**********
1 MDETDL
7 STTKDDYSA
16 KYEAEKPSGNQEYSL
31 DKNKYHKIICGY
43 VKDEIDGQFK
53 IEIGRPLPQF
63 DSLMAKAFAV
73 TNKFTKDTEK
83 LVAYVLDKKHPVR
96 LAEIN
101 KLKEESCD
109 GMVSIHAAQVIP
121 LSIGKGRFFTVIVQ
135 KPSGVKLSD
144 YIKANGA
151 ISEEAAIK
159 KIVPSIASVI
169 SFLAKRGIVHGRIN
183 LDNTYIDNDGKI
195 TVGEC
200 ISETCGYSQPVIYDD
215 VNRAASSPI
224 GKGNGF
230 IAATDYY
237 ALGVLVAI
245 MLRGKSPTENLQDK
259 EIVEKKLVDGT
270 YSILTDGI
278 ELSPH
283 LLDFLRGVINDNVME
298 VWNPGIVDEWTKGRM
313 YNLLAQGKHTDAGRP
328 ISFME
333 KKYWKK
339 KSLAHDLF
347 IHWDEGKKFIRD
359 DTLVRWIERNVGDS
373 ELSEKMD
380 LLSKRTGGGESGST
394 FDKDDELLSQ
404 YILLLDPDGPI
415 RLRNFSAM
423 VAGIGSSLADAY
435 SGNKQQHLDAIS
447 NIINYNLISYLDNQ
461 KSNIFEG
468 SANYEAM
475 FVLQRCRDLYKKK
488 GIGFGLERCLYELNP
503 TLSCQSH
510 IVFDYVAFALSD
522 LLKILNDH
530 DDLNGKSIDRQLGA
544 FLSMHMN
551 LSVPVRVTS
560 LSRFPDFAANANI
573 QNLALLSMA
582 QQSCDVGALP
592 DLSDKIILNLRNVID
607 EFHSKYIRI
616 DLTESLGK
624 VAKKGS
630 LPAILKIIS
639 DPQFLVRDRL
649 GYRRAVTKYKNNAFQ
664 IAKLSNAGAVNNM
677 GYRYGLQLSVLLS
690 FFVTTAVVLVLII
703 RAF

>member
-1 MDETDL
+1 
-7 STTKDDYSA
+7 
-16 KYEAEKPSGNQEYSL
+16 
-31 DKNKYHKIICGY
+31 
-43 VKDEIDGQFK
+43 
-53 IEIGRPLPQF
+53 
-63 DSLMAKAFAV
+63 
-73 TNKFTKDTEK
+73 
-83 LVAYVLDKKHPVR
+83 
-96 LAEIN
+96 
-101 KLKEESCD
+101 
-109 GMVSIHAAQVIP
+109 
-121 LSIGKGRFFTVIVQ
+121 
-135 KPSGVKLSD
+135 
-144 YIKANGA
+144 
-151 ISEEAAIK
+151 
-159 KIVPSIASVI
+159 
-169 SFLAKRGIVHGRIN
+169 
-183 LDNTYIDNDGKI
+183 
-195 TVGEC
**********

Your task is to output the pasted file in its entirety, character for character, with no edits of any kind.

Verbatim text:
1 MDETDL
7 STTKDDYSA
16 KYEAEKPSGNQEYSL
31 DKNKYHKIICGY
43 VKDEIDGQFK
53 IEIGRPLPQF
63 DSLMAKAFAV
73 TNKFTKDTEK
83 LVAYVLDKKHPVR
96 LAEIN
101 KLKEESCD
109 GMVSIHAAQVIP
121 LSIGKGRFFTVIVQ
135 KPSGVKLSD
144 YIKANGA
151 ISEEAAIK
159 KIVPSIASVI
169 SFLAKRGIVHGRIN
183 LDNTYIDNDGKI
195 TVGEC
200 ISETCGYSQPVIYDD
215 VNRAASSPI
224 GKGNGF
230 IAATDYY
237 ALGVLVAI
245 MLRGKSPTENLQDK
259 EIVEKKLVDGT
270 YSILTDGI
278 ELSPH
283 LLDFLRGVINDNVME
298 VWNPGIVDEWTKGRM
313 YNLLAQGKHTDAGRP
328 ISFME
333 KKYWKK
339 KSLAHDLF
347 IHWDEGKKFIRD
359 DTLVRWIERNVGDS
373 ELSEKMD
380 LLSKRTGGGESGST
394 FDKDDELLSQ
404 YILLLDPDGPI
415 RLRNFSAM
423 VAGIGSSLADAY
435 SGNKQQHLDAIS
447 NIINYNLISYLDNQ
461 KSNIFEG
468 SANYEAM
475 FVLQRCRDLYKKK
488 GIGFGLERCLYELNP
503 TLSCQSH
510 IVFDYVAFALSD
522 LLKILNDH
530 DDLNGKSIDRQLGA
544 FLSMHMN
551 LSVPVRVTS
560 LSRFPDFAANANI
573 QNLALLSMA
582 QQSCDVGALP
592 DLSDKIILNLRNVID
607 EFHSKYIRI
616 DLTESLGK
624 VAKKGS
630 LPAILKIIS
639 DPQFLVRDRL
649 GYRRAVTKYKNNAFQ
664 IAKLSNAGAVNNM
677 GYRYGLQLSVLLS
690 FFVTTAVVLVLII
703 RAF

>member
-1 MDETDL
+1 
-7 STTKDDYSA
+7 
-16 KYEAEKPSGNQEYSL
+16 
-31 DKNKYHKIICGY
+31 
-43 VKDEIDGQFK
+43 
-53 IEIGRPLPQF
+53 
-63 DSLMAKAFAV
+63 
-73 TNKFTKDTEK
+73 
-83 LVAYVLDKKHPVR
+83 
-96 LAEIN
+96 
-101 KLKEESCD
+101 
-109 GMVSIHAAQVIP
+109 
-121 LSIGKGRFFTVIVQ
+121 
-135 KPSGVKLSD
+135 
-144 YIKANGA
+144 
-151 ISEEAAIK
+151 
-159 KIVPSIASVI
+159 
-169 SFLAKRGIVHGRIN
+169 
-183 LDNTYIDNDGKI
+183 
-195 TVGEC